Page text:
We witnessed that firsthand the next morning when the lodge's helicopter dropped us off on a patch of flat ground about the size of a studio apartment and Hamilton cheerfully followed Jones out onto a knife ridge until they'd found the most precarious launch point possible. The rest of us watched from the chopper's landing zone, which was atop what would easily be the longest run at any resort in the lower 48 and surrounded on all sides by mountains so thoroughly white that they appeared to have been turned upside down and dipped in paint. When I expressed surprise at the tiny precipice, Harms chuckled. At some landing sites, he said, there is room for only one helicopter skid. "You'll get to experience those, too."

"You don't need a masseuse at the end of the day," Kalama cracked. "You need a therapist."

That evening, one of the guests played an action film starring Jones, who isn't affiliated with Epic but had come to scout dangerous lines for a film he planned to begin in April. Jones is small, meticulous, and ninja-like, and he used the screening period to power out sets of crunches. Then someone popped in the surf film Water Man, which featured HD footage that King had shot of Hamilton and Kalama as they rocketed through barn-size barrels in Indonesia. It was a seriously meta moment, and the others in the room responded accordingly.

"Oh, my God! Aaah!" one of the Swiss guys hollered at the screen. "He is related to a shark!" said the other. Philip the Texan summed up the mood succinctly: "I've never watched a video with the guy in the video."

There are any number of things you're likely to do differently while traveling with superior life forms. This is especially true if one of them is the half man/half grizzly Laird Hamilton and high winds have grounded you at the lodge. Hamilton, unable to be still, took a chainsaw and cut a hole through six feet of ice over the lake. The air was so cold that if you left the pool unattended for five minutes, a crust began to form. Hamilton prescribed that we sit in the Tordrillo sauna until we were so hot that our eyes began to sear and then run barefoot across 100 yards of snow and plunge into the hole. The combined effects, he said, would strip toxins. We should do this over and over. So we did. I'm still not sure why.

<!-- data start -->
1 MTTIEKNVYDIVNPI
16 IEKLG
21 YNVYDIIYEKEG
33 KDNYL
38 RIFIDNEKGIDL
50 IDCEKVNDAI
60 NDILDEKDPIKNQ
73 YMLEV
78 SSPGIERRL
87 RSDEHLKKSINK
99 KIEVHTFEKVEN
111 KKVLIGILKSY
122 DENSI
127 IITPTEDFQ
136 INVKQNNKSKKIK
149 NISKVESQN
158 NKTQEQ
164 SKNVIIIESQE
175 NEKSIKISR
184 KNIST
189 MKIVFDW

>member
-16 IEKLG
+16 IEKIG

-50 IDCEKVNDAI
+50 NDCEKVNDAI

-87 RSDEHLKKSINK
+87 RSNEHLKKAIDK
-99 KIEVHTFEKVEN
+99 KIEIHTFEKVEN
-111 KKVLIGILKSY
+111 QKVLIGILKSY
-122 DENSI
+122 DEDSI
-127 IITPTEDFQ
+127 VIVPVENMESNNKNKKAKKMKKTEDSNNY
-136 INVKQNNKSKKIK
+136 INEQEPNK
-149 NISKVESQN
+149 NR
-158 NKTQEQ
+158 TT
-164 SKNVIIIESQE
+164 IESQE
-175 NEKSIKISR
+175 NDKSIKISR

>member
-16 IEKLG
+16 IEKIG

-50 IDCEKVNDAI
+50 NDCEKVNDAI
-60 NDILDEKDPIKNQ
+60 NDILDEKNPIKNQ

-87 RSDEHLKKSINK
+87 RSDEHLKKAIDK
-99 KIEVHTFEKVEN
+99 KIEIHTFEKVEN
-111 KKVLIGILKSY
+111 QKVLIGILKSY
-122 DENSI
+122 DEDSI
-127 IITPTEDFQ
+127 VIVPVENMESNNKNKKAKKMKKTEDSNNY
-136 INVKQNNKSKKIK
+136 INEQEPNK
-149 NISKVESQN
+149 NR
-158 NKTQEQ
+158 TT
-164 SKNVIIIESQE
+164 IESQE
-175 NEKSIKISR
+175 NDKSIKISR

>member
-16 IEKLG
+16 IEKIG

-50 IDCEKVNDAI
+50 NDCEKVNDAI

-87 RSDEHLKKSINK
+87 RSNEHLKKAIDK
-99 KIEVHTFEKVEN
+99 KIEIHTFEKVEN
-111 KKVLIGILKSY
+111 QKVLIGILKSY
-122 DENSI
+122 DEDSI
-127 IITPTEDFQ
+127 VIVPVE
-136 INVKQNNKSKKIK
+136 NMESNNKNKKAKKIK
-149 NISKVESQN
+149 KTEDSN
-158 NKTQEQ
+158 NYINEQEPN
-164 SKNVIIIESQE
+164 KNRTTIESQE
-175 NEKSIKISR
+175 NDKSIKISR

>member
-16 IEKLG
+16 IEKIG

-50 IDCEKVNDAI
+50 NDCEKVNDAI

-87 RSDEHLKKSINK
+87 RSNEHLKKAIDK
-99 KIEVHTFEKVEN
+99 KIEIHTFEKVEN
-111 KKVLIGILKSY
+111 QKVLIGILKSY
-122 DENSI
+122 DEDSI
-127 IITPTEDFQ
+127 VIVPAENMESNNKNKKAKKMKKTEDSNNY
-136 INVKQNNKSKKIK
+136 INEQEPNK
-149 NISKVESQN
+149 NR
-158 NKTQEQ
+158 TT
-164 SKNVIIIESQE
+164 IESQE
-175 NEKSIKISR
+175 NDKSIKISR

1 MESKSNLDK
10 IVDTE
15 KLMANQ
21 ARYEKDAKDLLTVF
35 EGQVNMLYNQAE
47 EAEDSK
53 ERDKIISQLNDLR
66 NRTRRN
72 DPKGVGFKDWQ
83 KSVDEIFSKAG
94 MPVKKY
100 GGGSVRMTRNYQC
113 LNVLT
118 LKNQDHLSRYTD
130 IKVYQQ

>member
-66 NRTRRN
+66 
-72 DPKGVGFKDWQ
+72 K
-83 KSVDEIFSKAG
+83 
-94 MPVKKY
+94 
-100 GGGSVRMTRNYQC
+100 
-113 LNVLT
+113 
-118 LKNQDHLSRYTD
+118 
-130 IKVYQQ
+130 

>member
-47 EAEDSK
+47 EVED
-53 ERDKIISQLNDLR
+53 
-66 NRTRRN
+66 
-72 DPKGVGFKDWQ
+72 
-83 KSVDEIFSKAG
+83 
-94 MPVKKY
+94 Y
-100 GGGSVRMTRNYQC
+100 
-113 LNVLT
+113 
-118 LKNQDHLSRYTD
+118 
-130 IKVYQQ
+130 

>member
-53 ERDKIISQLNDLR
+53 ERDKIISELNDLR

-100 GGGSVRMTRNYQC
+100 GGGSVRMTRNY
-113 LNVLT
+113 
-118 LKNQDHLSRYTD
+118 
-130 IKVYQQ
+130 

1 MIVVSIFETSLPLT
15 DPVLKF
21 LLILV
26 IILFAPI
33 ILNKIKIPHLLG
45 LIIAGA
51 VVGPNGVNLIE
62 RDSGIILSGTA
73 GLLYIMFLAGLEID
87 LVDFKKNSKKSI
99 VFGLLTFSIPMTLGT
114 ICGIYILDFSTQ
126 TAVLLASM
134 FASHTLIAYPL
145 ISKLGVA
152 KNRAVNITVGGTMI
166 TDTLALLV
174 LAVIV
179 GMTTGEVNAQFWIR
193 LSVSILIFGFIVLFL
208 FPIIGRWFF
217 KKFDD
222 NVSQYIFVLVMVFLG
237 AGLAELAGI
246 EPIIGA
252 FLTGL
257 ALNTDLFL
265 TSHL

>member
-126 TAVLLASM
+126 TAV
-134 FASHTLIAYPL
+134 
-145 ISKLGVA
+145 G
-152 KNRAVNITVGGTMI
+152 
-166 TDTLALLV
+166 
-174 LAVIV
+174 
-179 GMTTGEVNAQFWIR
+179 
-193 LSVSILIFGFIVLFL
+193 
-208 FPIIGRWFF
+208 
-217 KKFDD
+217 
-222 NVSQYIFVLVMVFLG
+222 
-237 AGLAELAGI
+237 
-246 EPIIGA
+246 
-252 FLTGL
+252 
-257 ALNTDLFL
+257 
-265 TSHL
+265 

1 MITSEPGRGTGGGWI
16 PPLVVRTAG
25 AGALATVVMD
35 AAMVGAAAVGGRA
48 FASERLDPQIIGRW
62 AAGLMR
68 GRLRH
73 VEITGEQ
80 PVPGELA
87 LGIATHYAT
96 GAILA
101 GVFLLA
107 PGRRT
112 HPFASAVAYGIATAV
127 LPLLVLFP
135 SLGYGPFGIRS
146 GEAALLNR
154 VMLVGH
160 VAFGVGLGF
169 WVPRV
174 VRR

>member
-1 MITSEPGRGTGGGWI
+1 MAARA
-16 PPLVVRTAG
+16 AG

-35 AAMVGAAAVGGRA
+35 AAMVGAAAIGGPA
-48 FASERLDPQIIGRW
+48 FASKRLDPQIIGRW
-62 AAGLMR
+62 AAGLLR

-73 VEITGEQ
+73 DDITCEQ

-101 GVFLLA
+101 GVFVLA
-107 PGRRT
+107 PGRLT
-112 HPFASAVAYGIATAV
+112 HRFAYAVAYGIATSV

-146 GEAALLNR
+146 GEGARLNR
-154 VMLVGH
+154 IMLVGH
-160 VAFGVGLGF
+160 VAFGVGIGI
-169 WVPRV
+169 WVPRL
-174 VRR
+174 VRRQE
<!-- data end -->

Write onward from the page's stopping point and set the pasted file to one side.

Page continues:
Hamilton took to calling our predicament "man camp" and seemed to be the one person who didn't mind being marooned at the lodge. "I want to do things I can't do in Hawaii," he said. After he got bored with extreme spa treatments, he took a snowmobile out, happily rolling it on himself numerous times; then he picked up snow­kiting; then he had Kalama tow him behind a sled on his snowboard; then he headed into the woods to cut down spruce trees. This was a twofold mission: Foremost, he wanted to find specimens to hand-shape into stand-up paddleboards, but he also wanted lumber for a sort of grand finale to the week, a gigantic bonfire that would be ignited with Jet A fuel and a dynamite pipe bomb. This is known around Tordrillo as the Bombfire, and I now know why. The towering pile of logs and brush went from zero to inferno in the second it took the bomb to detonate in a mushroom cloud the size of a small hotel. Hamilton, naturally, was the igniter.

"For Laird," King told me, "there's no such thing as a down day."

ON DAY SIX, the weather finally broke, and we enjoyed world-class conditions. CPG's clients are the only humans who have access to these mountains—some 1.4 million acres of terrain—and powder remains for weeks after storms. The helicopter hopped us over the Capps Glacier, the second-largest in Alaska, and dropped us on an icefield that led to a steep, snowy neck feeding into a gigantic bowl. Harms skied down and then radioed back. "I want you to really space it out," he said. "One at a time, on my signal. Because this is huge, and if it goes"—meaning if an avalanche should start—"I only want one person in there to deal with."

"He could have left that last part out and I'd have been just fine," Kalama said.

The riding was so good that I immediately forgot the cold plunges and long afternoons of awkward bonding with extreme athletes. At the end of the day, what makes a trip like this worth it, no matter the cost or the credentials of the dude snowboarding alongside you, is the wild, empty places.

What's that run called? I asked Harms at the bottom.

He laughed. Like thousands of runs out here, it was virgin.

"What do you want it to be called?" he said.